• Ragaey M.
      • Van Sickels J.E.
      Stability of large maxillary advancements using a combination of prebent and conventional plates for fixation.
      • Bailey L.T.J.
      • Cevidanes L.H.S.
      • Proffit W.R.
      Stability and predictability of orthognathic surgery.
      • Fahradyan A.
      • Wolfswinkel E.M.
      • Clarke N.
      • Park S.
      • Tsuha M.
      • Urata M.M.
      • Hammoudeh J.A.
      • Yamashita D.R.
      Impact of the distance of maxillary advancement on horizontal relapse after orthognathic surgery.
      • Lee C.C.
      • Xhori O.
      • Tannyhill R.J.
      • Kaban L.B.
      • Peacock Z.S.
      Variables associated with stability after Le Fort I osteotomy for skeletal Class III malocclusion.
      • Proffit W.R.
      • Turvey T.A.
      • Phillips C.
      The hierarchy of stability and predictability in orthognathic surgery with rigid fixation: an update and extension.
      • Louis P.J.
      • Waite P.D.
      • Austin R.B.
      Long-term skeletal stability after rigid fixation of Le Fort I osteotomies with advancements.
      In the current study, the PSO group had a larger median advancement of 3.8 mm in comparison to the control group advancement of only 2.8 mm; however the difference was not significant. Regardless of the larger advancement in the PSO group, the two groups had comparable postoperative stability in the anterior/posterior direction.
      Of note, the statistical comparison between the directional and rotational sub-groups suffered from the skewedness in group sizes. Considering the prevalence of relapse, the skewedness in group sizes might have influenced the results of the statistical comparison. Generally, the results of this study are limited by a relatively small sample size due to the large number of patients lost during follow-up.
      The accuracy of PSO is significantly favourable in a maxillary advancement of more than 3.7 mm.
      • Kraeima J.
      • Schepers R.H.
      • Spijkervet F.K.L.
      • Maal T.J.J.
      • Baan F.
      • Witjes M.J.H.
      • Jansma J.
      Splintless surgery using patient-specific osteosynthesis in Le Fort I osteotomies: a randomized controlled multi-centre trial.
      The current results suggest that PSO provides a stable result for a median anterior translation of 3.8 mm. The choice between conventional osteosynthesis and PSO should possibly also be based on the patient’s specific surgery plan, considering not only the immediate postoperative accuracy but also the expected stability after 1 year of follow-up.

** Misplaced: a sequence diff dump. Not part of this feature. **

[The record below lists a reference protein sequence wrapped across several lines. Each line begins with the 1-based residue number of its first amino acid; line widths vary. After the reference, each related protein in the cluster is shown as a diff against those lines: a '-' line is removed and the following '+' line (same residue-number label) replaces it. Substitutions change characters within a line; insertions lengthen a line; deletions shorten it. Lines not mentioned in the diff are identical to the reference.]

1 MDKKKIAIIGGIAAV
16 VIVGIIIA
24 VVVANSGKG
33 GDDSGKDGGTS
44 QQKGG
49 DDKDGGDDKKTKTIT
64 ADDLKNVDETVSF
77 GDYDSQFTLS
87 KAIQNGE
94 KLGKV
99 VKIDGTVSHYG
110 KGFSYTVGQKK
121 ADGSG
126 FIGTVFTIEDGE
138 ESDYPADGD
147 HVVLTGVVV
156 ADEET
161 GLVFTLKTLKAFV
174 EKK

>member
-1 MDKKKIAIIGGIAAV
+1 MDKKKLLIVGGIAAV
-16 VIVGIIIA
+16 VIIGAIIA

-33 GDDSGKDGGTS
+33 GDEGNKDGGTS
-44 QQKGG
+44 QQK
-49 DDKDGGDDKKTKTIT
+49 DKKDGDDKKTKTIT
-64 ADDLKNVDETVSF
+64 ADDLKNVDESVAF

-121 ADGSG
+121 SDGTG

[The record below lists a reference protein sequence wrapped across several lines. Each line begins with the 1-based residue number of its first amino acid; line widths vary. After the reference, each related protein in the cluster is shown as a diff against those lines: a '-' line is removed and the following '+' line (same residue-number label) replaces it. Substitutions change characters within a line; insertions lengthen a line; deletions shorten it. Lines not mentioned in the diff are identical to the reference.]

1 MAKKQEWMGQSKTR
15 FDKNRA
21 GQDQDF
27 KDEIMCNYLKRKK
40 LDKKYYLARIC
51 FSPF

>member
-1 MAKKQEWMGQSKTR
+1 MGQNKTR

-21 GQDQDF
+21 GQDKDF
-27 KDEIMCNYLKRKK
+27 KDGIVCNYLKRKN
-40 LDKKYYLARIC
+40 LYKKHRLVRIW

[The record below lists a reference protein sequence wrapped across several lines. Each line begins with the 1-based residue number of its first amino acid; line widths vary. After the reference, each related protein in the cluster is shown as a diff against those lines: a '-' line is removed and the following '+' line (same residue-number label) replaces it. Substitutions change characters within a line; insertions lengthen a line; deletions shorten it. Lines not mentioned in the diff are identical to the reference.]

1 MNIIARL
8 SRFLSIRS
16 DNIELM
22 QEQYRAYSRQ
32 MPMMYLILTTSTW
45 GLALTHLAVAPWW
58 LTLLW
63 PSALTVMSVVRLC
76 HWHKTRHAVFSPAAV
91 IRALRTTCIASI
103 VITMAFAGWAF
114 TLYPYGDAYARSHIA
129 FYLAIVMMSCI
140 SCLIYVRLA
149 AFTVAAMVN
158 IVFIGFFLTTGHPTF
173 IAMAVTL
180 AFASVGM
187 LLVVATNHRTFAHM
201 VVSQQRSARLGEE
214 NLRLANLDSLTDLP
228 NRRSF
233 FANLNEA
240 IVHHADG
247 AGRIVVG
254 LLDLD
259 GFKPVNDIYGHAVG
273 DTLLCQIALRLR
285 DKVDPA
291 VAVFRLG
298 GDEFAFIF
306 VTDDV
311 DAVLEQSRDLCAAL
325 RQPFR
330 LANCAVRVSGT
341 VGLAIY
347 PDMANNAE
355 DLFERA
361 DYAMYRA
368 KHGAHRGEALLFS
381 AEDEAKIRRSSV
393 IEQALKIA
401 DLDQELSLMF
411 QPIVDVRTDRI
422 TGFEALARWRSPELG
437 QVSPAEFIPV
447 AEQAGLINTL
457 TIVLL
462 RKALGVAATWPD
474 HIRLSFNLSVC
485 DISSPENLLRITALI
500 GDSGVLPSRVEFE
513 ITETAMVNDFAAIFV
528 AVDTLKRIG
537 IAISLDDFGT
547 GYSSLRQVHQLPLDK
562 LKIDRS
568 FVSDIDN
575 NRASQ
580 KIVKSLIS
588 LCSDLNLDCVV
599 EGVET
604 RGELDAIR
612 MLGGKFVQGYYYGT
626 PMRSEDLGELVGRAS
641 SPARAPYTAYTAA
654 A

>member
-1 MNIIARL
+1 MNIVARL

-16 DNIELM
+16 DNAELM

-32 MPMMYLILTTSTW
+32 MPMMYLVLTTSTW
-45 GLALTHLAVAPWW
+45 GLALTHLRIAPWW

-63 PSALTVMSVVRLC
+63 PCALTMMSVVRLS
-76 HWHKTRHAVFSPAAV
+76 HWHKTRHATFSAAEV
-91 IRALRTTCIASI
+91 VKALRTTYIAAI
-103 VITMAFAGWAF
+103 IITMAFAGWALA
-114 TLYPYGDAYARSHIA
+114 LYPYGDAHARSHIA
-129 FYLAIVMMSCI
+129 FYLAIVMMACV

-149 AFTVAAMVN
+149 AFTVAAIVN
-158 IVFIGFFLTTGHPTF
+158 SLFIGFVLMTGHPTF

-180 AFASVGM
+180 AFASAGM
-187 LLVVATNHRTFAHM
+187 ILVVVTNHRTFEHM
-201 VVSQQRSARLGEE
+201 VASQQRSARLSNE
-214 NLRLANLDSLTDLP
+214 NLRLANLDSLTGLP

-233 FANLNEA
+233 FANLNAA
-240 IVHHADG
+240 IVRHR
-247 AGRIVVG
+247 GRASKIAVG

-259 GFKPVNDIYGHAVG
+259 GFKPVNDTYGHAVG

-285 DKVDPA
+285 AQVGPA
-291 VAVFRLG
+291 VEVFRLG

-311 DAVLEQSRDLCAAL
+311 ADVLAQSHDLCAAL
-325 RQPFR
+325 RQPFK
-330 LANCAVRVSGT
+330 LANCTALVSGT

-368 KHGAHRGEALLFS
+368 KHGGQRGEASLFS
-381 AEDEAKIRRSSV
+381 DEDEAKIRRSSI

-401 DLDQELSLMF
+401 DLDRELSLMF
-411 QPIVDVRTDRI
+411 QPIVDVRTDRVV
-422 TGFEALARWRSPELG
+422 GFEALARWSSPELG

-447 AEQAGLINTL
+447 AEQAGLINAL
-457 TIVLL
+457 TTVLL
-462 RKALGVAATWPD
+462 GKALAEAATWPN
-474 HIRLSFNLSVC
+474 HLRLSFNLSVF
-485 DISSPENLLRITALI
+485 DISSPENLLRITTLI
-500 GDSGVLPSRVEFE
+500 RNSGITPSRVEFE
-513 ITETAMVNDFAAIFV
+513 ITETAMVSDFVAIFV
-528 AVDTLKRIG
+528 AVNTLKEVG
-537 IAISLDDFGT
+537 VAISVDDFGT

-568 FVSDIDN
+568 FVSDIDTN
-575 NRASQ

A previous study reported in the literature on relapse when using conventional four-miniplate fixation for larger maxillary advancements, indicated that maxillary advancements of 0–6 mm, 7–9 mm, and> 10 mm resulted in increasing instability of 0.0 ± 0.6 mm, 0.7 ± 1.5 mm, and 1.9 ± 1.8 mm relapse, respectively.
      • Louis P.J.
      • Waite P.D.
      • Austin R.B.
      Long-term skeletal stability after rigid fixation of Le Fort I osteotomies with advancements.
      Given the indication for the use of PSO for larger maxillary advancements, and the suggestion from the current results that PSO might result in a comparable or possibly better postoperative stability than conventional osteosynthesis for larger maxillary advancements, a separate study to compare the stability of larger (>3.5 mm) maxillary advancements might be useful.
      The 1-year follow-up data presented suggest that the choice between patient-specific and conventional osteosynthesis does not affect the postoperative skeletal stability. Although a statistically significant difference was found when considering rotation around the yaw axis, the difference was too small to be of clinical significance. Considering the clinical relevance, the postoperative stability when using PSO appears to be non-inferior to the postoperative stability when using conventional osteosynthesis.

      Ethics approval and consent to participate

      Approved by the Medical Ethics Review Committee, University Medical Centre Groningen (File Number METc 2015/084).

      Funding

      This collaboration project is co-financed by the Dutch Ministry of Economic Affairs and Climate Policy by means of the Public–Private Partnership allowance made available by Top Sector Life Sciences & Health to stimulate public–private partnerships.

      Competing interests

      None.

      Patient consent

      Written patient consent was obtained.

      Trial registration

      The trial was registered in the Netherlands Trial Registry (number NTR5324).